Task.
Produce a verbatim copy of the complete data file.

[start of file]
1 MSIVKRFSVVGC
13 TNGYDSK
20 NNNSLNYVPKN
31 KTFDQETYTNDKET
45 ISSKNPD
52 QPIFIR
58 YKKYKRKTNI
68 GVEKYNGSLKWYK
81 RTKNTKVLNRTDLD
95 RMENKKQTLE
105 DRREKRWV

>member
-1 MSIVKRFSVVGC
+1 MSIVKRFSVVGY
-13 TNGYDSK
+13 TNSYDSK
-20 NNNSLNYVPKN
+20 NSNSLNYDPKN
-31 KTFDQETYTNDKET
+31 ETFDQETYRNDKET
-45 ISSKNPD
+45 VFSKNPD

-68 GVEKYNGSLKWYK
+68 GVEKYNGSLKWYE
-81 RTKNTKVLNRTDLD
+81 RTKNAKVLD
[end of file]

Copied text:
1 MSIVKRFSVVGC
13 TNGYDSK
20 NNNSLNYVPKN
31 KTFDQETYTNDKET
45 ISSKNPD
52 QPIFIR
58 YKKYKRKTNI
68 GVEKYNGSLKWYK
81 RTKNTKVLNRTDLD
95 RMENKKQTLE
105 DRREKRWV

>member
-1 MSIVKRFSVVGC
+1 MSIVKRFSVVGY
-13 TNGYDSK
+13 TNSYDSK
-20 NNNSLNYVPKN
+20 NSNSLNYDPKN
-31 KTFDQETYTNDKET
+31 ETFDQETYRNDKET
-45 ISSKNPD
+45 VFSKNPD

-68 GVEKYNGSLKWYK
+68 GVEKYNGSLKWYE
-81 RTKNTKVLNRTDLD
+81 RTKNAKVLD